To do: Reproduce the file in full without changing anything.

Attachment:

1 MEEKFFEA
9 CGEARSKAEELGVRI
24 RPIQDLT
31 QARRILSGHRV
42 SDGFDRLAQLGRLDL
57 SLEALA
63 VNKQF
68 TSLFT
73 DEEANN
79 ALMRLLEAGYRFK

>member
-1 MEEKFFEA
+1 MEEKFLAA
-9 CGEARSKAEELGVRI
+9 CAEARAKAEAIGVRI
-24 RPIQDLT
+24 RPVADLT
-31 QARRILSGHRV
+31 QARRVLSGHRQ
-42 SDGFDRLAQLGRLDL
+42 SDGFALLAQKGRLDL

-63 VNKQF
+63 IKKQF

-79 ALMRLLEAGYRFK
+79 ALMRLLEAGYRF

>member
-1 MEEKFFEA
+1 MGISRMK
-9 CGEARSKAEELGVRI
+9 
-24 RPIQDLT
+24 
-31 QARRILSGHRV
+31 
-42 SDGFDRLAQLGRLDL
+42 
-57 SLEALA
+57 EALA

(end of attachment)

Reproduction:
1 MEEKFFEA
9 CGEARSKAEELGVRI
24 RPIQDLT
31 QARRILSGHRV
42 SDGFDRLAQLGRLDL
57 SLEALA
63 VNKQF
68 TSLFT
73 DEEANN
79 ALMRLLEAGYRFK

>member
-1 MEEKFFEA
+1 MEEKFLAA
-9 CGEARSKAEELGVRI
+9 CAEARAKAEAIGVRI
-24 RPIQDLT
+24 RPVADLT
-31 QARRILSGHRV
+31 QARRVLSGHRQ
-42 SDGFDRLAQLGRLDL
+42 SDGFALLAQKGRLDL

-63 VNKQF
+63 IKKQF

-79 ALMRLLEAGYRFK
+79 ALMRLLEAGYRF

>member
-1 MEEKFFEA
+1 MGISRMK
-9 CGEARSKAEELGVRI
+9 
-24 RPIQDLT
+24 
-31 QARRILSGHRV
+31 
-42 SDGFDRLAQLGRLDL
+42 
-57 SLEALA
+57 EALA